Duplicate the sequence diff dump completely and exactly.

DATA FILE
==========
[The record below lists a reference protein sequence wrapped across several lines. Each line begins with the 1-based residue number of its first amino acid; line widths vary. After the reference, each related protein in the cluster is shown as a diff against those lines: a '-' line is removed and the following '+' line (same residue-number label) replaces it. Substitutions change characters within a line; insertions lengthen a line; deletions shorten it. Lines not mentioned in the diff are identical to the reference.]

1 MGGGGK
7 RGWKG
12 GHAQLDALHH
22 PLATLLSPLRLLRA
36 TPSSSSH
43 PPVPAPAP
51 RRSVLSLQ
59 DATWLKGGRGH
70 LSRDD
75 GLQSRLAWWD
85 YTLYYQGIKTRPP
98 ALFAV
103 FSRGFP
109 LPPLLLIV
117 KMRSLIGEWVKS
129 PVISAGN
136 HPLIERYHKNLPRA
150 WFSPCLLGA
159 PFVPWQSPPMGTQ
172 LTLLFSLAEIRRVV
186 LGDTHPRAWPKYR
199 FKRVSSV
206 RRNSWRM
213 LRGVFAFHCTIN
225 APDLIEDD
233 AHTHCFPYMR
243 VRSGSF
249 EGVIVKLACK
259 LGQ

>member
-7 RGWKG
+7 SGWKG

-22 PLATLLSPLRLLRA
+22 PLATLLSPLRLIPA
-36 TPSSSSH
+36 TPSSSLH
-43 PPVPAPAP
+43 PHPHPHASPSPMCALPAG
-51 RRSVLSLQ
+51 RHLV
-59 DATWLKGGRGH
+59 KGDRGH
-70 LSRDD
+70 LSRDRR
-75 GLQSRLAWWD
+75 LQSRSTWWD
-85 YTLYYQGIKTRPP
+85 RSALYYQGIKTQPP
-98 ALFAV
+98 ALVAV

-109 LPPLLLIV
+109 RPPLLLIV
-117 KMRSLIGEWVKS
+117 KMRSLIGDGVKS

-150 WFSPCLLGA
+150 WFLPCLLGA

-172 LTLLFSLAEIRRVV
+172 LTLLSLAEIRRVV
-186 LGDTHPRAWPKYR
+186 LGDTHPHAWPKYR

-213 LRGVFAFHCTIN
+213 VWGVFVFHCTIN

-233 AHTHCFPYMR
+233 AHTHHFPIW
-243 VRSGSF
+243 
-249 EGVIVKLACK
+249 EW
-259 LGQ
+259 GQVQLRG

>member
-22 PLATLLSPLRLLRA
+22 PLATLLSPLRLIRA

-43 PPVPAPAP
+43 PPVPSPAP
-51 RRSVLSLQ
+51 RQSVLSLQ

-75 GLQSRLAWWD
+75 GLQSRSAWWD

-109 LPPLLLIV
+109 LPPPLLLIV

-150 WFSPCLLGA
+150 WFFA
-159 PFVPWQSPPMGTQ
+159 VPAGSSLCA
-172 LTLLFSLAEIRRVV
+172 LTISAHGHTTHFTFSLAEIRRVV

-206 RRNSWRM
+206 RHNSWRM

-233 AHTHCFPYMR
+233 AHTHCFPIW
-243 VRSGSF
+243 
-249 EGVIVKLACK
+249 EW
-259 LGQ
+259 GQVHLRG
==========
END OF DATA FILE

[The record below lists a reference protein sequence wrapped across several lines. Each line begins with the 1-based residue number of its first amino acid; line widths vary. After the reference, each related protein in the cluster is shown as a diff against those lines: a '-' line is removed and the following '+' line (same residue-number label) replaces it. Substitutions change characters within a line; insertions lengthen a line; deletions shorten it. Lines not mentioned in the diff are identical to the reference.]

1 MGGGGK
7 RGWKG
12 GHAQLDALHH
22 PLATLLSPLRLLRA
36 TPSSSSH
43 PPVPAPAP
51 RRSVLSLQ
59 DATWLKGGRGH
70 LSRDD
75 GLQSRLAWWD
85 YTLYYQGIKTRPP
98 ALFAV
103 FSRGFP
109 LPPLLLIV
117 KMRSLIGEWVKS
129 PVISAGN
136 HPLIERYHKNLPRA
150 WFSPCLLGA
159 PFVPWQSPPMGTQ
172 LTLLFSLAEIRRVV
186 LGDTHPRAWPKYR
199 FKRVSSV
206 RRNSWRM
213 LRGVFAFHCTIN
225 APDLIEDD
233 AHTHCFPYMR
243 VRSGSF
249 EGVIVKLACK
259 LGQ

>member
-7 RGWKG
+7 SGWKG

-22 PLATLLSPLRLLRA
+22 PLATLLSPLRLIPA
-36 TPSSSSH
+36 TPSSSLH
-43 PPVPAPAP
+43 PHPHPHASPSPMCALPAG
-51 RRSVLSLQ
+51 RHLV
-59 DATWLKGGRGH
+59 KGDRGH
-70 LSRDD
+70 LSRDRR
-75 GLQSRLAWWD
+75 LQSRSTWWD
-85 YTLYYQGIKTRPP
+85 RSALYYQGIKTQPP
-98 ALFAV
+98 ALVAV

-109 LPPLLLIV
+109 RPPLLLIV
-117 KMRSLIGEWVKS
+117 KMRSLIGDGVKS

-150 WFSPCLLGA
+150 WFLPCLLGA

-172 LTLLFSLAEIRRVV
+172 LTLLSLAEIRRVV
-186 LGDTHPRAWPKYR
+186 LGDTHPHAWPKYR

-213 LRGVFAFHCTIN
+213 VWGVFVFHCTIN

-233 AHTHCFPYMR
+233 AHTHHFPIW
-243 VRSGSF
+243 
-249 EGVIVKLACK
+249 EW
-259 LGQ
+259 GQVQLRG

>member
-22 PLATLLSPLRLLRA
+22 PLATLLSPLRLIRA

-43 PPVPAPAP
+43 PPVPSPAP
-51 RRSVLSLQ
+51 RQSVLSLQ

-75 GLQSRLAWWD
+75 GLQSRSAWWD

-109 LPPLLLIV
+109 LPPPLLLIV

-150 WFSPCLLGA
+150 WFFA
-159 PFVPWQSPPMGTQ
+159 VPAGSSLCA
-172 LTLLFSLAEIRRVV
+172 LTISAHGHTTHFTFSLAEIRRVV

-206 RRNSWRM
+206 RHNSWRM

-233 AHTHCFPYMR
+233 AHTHCFPIW
-243 VRSGSF
+243 
-249 EGVIVKLACK
+249 EW
-259 LGQ
+259 GQVHLRG